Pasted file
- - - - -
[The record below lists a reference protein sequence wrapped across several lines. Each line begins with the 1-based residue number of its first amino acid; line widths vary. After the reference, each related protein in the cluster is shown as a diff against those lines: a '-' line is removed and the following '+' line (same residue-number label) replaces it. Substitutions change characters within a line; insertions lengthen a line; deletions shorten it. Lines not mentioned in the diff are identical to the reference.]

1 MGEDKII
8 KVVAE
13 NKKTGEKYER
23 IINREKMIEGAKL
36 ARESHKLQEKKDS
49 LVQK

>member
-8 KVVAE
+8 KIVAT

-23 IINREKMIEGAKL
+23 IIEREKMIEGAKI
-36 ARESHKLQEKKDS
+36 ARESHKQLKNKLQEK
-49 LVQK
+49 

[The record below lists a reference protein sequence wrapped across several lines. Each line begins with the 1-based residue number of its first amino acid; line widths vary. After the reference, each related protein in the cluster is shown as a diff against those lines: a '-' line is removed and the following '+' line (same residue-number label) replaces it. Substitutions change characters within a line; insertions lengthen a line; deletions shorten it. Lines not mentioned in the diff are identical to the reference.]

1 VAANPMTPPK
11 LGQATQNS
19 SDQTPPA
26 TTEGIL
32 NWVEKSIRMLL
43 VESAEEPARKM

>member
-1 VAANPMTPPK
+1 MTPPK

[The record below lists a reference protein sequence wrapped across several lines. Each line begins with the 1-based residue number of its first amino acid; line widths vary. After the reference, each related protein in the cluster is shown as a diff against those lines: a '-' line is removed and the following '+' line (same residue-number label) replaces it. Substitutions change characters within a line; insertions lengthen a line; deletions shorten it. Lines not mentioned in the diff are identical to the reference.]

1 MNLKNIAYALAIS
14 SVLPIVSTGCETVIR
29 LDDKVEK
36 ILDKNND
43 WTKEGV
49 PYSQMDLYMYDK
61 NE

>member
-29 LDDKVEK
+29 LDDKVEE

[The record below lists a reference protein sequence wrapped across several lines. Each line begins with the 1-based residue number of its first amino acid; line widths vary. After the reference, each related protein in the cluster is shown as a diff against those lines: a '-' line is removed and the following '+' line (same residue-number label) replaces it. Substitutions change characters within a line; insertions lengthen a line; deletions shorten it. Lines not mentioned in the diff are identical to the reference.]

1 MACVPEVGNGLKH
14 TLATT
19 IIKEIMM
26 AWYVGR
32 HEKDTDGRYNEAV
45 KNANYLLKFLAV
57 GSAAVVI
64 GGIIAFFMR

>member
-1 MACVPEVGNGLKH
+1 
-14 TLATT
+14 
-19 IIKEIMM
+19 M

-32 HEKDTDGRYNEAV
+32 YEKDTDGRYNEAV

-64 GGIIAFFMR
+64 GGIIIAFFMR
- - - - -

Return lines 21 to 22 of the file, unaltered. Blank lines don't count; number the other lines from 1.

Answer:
26 TTEGIL
32 NWVEKSIRMLL